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15 in 2015: Lambda Legal’s Year in Review

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December 26, 2015
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2015 was a historic year in the fight for equality for LGBT people and those living with HIV, and Lambda Legal led the fight in courts and communities across the country. Here are some of the highlights of Lambda Legal’s work this year:

Victory! Marriage Equality at the Supreme Court

Our Ohio marriage case was one of the six that the U.S. Supreme Court consolidated into Obergefell v. Hodges. The Court’s historic decision secured the freedom to marry for all same-sex couples throughout the entire United States. We launched an FAQ and the Marriage Tracker, an online reporting tool for same-sex couples. We fought to implement the Court’s ruling in Georgia, Louisiana, North Dakota and Puerto Rico.

Victory! Five for five at the U.S. Supreme Court

In addition to the historic marriage equality victory, Lambda Legal wrote or joined friend-of-the-court briefs in four other Supreme Court victories: upholding the Affordable Care Act (King v. Burwell), upholding “disparate impact” rules that make it easier to prove housing discrimination (Texas Dept. of Housing and Community Affairs v. The Inclusive Communities Project), upholding sensible campaign regulations for judicial candidates (Williams-Yulee v. Florida Bar), and preserving a key feature of the federal employment law (Title VII) protecting employees against discrimination (EEOC v. Abercrombie and Fitch).

Victory! Social Security Benefits for Same-Sex Couples

We worked with the Social Security Administration to ensure that it will apply the Obergefell decision retroactively to grant spousal benefits.

Fighting the Backlash: Religious Exemption Laws

We redoubled our efforts to fight the enemies of equality who use religion as an excuse to discriminate against LGBT people in Arizona, Indiana, Texas and elsewhere.

Educating the Public: Know Your Rights

We launched the mobile-friendly resources Know Your Rights in Court and Know Your Rights: HIV, both in English and Spanish.

In Court: Rights for People Who Are Intersex

We sued the U.S. State Department on behalf of a Colorado intersex client, Dana Zzyym, who was denied a passport because they could not accurately choose either male or female on the application form.

In Court: Rights of Transgender People in Prison

We fought on behalf of our client Passion Star, a transgender woman who suffered rape and sexual abuse while in the custody of the Texas Department of Criminal Justice. We petitioned Gov. Greg Abbott to implement the federal Prison Rape Elimination Act.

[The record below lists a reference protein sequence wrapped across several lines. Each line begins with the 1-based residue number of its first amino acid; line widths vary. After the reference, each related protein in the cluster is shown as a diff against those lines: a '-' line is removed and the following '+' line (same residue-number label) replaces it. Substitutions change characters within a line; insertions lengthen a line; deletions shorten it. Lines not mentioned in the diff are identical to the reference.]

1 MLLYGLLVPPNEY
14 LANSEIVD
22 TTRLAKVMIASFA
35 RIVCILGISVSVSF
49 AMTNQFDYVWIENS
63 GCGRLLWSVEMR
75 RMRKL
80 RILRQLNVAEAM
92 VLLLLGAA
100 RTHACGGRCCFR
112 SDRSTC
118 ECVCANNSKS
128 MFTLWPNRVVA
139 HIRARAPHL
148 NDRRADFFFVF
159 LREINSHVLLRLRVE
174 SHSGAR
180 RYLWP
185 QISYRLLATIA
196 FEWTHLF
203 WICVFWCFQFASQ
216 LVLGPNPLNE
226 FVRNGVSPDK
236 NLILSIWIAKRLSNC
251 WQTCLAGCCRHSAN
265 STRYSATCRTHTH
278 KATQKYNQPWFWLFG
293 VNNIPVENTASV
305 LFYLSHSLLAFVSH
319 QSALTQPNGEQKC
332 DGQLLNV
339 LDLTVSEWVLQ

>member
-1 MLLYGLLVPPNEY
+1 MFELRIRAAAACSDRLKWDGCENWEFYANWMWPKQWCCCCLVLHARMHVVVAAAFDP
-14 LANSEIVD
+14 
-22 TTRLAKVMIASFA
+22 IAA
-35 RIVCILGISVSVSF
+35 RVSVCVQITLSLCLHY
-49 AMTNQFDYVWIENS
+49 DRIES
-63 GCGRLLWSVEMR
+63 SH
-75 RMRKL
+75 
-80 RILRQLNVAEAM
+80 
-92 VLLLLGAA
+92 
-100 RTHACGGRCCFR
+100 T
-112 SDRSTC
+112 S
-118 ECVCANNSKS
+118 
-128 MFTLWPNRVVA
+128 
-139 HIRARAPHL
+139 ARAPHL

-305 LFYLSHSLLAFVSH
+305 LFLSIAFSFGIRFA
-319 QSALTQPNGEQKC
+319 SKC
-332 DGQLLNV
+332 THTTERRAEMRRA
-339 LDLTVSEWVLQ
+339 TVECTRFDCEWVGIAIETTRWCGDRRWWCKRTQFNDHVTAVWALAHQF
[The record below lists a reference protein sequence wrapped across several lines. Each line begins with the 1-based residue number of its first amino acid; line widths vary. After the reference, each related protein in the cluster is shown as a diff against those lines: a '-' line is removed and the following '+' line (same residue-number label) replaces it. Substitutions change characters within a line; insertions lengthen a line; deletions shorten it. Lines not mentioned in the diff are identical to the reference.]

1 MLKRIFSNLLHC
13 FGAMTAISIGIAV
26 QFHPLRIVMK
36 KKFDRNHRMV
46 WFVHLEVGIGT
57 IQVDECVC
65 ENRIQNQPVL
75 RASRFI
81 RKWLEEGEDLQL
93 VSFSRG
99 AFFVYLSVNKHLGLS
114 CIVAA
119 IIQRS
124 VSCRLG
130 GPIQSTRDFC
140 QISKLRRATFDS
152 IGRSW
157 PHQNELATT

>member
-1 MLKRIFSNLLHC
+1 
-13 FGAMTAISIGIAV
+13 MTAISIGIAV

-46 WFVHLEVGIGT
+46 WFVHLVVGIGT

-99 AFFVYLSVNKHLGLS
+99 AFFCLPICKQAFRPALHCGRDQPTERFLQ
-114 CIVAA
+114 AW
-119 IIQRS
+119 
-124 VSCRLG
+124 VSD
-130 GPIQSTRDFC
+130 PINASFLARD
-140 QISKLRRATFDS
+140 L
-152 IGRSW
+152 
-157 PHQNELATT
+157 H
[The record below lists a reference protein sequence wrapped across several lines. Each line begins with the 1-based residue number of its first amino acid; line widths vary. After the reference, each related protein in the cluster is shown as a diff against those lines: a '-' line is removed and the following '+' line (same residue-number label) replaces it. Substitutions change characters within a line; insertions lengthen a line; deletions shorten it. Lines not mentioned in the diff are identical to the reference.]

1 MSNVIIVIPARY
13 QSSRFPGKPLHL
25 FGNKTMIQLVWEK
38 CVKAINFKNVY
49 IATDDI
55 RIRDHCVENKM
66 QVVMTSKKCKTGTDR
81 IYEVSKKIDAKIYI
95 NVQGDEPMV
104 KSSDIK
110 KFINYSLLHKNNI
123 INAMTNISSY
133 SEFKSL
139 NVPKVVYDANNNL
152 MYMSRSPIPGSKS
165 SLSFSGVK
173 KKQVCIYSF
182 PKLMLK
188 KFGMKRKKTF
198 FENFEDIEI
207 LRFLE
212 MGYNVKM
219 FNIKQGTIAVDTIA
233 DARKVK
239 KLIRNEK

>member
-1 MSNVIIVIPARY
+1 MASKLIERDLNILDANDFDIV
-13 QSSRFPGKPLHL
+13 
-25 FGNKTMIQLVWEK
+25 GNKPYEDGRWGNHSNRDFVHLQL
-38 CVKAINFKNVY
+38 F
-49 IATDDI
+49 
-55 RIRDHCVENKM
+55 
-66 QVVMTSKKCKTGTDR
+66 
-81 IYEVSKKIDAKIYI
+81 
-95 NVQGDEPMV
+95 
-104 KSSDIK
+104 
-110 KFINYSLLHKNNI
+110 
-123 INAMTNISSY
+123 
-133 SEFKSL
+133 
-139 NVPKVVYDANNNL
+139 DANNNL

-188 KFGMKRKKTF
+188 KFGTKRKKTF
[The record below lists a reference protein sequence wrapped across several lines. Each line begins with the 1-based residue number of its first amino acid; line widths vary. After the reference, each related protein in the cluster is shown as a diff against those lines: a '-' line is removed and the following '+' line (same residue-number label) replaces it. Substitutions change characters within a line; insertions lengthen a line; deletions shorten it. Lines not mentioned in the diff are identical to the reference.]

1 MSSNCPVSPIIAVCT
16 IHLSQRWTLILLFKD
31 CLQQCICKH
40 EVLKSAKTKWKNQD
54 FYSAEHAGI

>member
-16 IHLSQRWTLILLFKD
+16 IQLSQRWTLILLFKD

Victory! Tax Fairness for Same-Sex Couples

We won an important victory for Hal Birchfield, a gay Florida widower previously denied protections against certain tax increases for the home he had shared with his husband because Florida did not recognize his marriage at the time of his husband’s death.

In Court: Workplace Fairness for LGBT People

We represented Kimberly Hively, who worked for 14 years as an instructor at Chicago’s Ivy Tech Community College but was denied full-time employment and promotions, and eventually terminated, because she is a lesbian. We hailed a groundbreaking EEOC decision protecting lesbians and gay men from sex discrimination in employment.

In Court: Protecting Same-Sex Parents and Their Children

We sued in federal court to seek accurate birth certificates for the children of same-sex couples in Wisconsin.

In Court: HIV Rights

We filed a federal lawsuit on behalf of Missouri client Clint Moore, who lost his position as a helicopter paramedic after he told management he had been diagnosed with HIV.

Victory! Immigrants’ Rights

We obtained asylum for a Mexican man living with HIV, on the grounds of the persecution he would experience in his country of origin, where he is likely to be perceived as gay.

In Court: Fairness in the Criminal Justice System

We joined a federal lawsuit against the City of New York and its Department of Corrections on behalf of Thomas Hamm after he was brutally attacked while visiting his partner at a men’s facility on Rikers Island.

Victory! LGBT Students’ Rights

We got a South Carolina high school to reverse its position on lesbian student Brianna Popour’s right to wear a T-shirt saying “Nobody Knows I’m a Lesbian.”

Earning the Support of Friends and Donors

Lambda Legal is so grateful that thousands of donors make financial contributions to support the work we do to secure equality and dignity for LGBT people and people living with HIV. Thank you.

Please join Lambda Legal today and help us continue the fight for equality in 2016! Your gift will be matched dollar for dollar by the $1.25 million matching challenge from the estate of John Barham and Dick Auer.